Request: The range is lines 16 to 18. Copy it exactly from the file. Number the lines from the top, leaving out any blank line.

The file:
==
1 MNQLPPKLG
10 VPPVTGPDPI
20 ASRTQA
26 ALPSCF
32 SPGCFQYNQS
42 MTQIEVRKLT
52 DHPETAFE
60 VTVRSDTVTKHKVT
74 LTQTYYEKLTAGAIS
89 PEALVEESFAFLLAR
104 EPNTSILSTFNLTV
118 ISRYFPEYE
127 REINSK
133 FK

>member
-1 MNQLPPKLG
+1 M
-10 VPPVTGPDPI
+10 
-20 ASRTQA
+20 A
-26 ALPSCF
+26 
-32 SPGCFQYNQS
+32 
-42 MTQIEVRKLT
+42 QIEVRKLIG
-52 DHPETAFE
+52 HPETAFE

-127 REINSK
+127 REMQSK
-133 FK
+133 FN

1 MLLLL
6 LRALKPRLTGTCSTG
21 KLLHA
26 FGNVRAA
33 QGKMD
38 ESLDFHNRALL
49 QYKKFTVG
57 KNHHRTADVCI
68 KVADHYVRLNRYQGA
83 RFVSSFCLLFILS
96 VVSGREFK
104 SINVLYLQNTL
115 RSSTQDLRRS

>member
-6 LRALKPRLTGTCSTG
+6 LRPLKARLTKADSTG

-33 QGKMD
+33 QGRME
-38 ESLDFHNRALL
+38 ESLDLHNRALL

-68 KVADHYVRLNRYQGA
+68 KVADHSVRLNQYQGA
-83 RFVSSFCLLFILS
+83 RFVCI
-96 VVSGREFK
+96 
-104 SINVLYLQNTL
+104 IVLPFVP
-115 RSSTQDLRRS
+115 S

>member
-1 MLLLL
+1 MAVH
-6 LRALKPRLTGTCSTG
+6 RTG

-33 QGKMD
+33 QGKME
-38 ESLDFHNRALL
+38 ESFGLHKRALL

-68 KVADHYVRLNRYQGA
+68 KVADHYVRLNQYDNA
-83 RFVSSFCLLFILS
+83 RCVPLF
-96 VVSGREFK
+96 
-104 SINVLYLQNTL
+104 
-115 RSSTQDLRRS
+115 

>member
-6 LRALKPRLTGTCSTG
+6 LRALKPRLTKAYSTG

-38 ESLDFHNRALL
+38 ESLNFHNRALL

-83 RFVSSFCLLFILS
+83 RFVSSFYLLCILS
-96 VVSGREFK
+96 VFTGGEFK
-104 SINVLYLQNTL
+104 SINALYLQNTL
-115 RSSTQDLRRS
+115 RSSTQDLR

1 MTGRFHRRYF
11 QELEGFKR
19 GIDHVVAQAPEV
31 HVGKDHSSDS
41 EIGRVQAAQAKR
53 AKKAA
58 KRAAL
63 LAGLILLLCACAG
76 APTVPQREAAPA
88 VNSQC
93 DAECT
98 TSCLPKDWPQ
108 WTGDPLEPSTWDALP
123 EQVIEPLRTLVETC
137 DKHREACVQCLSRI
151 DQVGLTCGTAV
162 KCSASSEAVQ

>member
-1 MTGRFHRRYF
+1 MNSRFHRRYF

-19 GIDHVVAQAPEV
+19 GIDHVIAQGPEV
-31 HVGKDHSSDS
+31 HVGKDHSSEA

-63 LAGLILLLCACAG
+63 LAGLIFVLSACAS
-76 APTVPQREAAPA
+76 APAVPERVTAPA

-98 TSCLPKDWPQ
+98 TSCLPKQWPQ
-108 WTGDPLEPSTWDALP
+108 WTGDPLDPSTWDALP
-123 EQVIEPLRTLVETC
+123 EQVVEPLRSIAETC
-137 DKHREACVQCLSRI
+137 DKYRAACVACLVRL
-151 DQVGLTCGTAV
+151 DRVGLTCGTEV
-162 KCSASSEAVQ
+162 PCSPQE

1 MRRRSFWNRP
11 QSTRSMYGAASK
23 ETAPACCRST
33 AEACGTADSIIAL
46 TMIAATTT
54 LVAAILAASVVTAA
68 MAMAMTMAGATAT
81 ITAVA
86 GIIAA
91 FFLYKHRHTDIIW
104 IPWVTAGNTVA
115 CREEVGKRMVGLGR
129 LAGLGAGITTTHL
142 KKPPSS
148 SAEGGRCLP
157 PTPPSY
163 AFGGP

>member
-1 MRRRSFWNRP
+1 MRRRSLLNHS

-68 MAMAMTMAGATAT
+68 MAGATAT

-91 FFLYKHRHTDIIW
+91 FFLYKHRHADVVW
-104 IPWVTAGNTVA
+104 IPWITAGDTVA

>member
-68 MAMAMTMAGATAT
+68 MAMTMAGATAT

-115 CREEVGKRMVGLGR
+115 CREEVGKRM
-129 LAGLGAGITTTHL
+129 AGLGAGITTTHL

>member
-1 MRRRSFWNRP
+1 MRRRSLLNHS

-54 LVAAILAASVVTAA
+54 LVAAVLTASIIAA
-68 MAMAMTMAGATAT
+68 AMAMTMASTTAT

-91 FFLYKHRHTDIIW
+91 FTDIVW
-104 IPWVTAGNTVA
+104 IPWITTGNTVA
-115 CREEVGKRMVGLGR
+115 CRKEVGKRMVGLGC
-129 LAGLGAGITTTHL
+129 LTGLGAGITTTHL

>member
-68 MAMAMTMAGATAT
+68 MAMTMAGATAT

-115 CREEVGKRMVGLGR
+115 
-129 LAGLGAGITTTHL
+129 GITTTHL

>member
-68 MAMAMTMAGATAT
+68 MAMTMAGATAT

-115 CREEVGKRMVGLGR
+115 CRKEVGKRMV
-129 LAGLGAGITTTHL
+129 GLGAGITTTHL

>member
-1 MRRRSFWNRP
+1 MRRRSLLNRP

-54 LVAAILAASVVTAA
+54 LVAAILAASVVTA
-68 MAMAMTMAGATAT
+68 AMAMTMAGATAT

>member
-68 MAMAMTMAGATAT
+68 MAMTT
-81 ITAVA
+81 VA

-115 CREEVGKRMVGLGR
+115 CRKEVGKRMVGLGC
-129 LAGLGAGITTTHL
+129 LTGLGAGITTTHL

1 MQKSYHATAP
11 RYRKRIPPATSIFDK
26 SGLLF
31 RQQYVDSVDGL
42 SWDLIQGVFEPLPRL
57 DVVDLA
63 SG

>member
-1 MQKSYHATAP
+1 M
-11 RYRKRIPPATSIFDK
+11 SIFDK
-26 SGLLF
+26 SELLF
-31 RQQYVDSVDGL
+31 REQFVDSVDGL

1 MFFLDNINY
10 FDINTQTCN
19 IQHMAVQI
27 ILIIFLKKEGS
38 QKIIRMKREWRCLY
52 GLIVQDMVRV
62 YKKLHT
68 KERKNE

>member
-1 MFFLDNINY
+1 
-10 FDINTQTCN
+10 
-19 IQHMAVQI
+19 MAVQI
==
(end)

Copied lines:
-1 MNQLPPKLG
+1 M
-10 VPPVTGPDPI